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Pope visits Armenian Genocide memorial

June 27, 2016

June 25 was the second day of Pope Francis’s three-day apostolic journey to Armenia, a nation described as the world’s first Christian nation because of its acceptance of the Christian faith in the early fourth century.

Today, 93% of Armenians are members of the Armenian Apostolic Church, an Oriental Orthodox church that ceased to be in full communion with the Holy See following the Ecumenical Council of Chalcedon in 451. 6% of Armenians are Catholic.

Pope Francis began his schedule of public events on June 25 with a visit to Tsitsernakaberd, the Armenian Genocide memorial. There, he prayed in silence, laid down a wreath, and met with descendants of Armenian refugees housed by Pope Pius XI in the Apostolic Palace in the 1920s.

The Pope then flew to Gyumri, Armenia’s second-largest city, and celebrated an outdoor Mass. During his homily, he described memory, faith, and merciful love as “three stable foundations upon which we can tirelessly build and rebuild the Christian life” and paid tribute to St. Gregory of Narek, the Armenian doctor of the Church, as “a great herald of divine mercy.”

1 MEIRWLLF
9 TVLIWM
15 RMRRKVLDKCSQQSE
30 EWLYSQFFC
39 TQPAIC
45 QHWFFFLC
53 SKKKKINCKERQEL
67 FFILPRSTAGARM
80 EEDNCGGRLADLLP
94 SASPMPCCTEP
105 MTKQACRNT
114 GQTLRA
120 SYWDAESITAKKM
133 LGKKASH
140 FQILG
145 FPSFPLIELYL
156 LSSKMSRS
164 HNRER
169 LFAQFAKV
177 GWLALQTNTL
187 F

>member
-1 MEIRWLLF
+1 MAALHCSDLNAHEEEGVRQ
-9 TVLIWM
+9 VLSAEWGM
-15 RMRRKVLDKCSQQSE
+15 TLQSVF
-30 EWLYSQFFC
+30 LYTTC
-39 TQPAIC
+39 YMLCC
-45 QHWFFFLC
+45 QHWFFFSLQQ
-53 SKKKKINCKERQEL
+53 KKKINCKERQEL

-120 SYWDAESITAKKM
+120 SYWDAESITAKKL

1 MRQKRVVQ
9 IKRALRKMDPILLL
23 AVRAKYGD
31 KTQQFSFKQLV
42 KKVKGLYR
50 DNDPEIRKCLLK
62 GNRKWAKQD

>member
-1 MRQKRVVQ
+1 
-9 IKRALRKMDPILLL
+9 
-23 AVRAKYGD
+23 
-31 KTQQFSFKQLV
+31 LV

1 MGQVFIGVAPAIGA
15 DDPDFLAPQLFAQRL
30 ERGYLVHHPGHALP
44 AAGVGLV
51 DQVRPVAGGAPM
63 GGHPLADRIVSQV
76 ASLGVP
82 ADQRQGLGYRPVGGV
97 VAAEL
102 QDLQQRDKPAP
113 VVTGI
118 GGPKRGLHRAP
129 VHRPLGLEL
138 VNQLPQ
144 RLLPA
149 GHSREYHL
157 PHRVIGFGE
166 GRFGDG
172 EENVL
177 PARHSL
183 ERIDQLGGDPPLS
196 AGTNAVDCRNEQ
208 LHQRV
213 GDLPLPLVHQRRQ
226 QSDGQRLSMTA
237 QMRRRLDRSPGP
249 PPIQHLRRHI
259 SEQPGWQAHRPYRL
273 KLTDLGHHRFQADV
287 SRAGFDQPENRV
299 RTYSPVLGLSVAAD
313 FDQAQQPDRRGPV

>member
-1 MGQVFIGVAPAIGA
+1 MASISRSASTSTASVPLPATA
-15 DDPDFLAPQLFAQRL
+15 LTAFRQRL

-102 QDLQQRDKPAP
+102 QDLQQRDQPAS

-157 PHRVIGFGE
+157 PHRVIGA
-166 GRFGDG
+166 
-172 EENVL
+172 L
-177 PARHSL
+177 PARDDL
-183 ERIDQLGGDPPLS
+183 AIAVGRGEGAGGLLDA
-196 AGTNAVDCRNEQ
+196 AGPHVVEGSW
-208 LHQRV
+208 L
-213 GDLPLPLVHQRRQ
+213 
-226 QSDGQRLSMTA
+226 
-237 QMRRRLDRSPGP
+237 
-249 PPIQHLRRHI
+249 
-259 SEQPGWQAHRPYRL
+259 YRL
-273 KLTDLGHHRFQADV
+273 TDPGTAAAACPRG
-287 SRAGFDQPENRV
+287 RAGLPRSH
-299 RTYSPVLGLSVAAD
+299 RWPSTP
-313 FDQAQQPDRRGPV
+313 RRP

After visiting the Armenian Apostolic and Catholic cathedrals in Gyumri, the Pope flew back to Yerevan, the nation’s capital and largest city, where he took part in an evening ecumenical prayer vigil for peace.

“With great joy, we are walking together on a journey that has already taken us far, and we look confidently towards the day when by God’s help we shall be united around the altar of Christ’s sacrifice in the fullness of Eucharistic communion,” Pope Francis said in his address. “As we pursue that greatly desired goal, we are joined in a common pilgrimage; we walk with one another with sincere trust in our fellow pilgrims, putting aside all suspicion and mistrust.”

 
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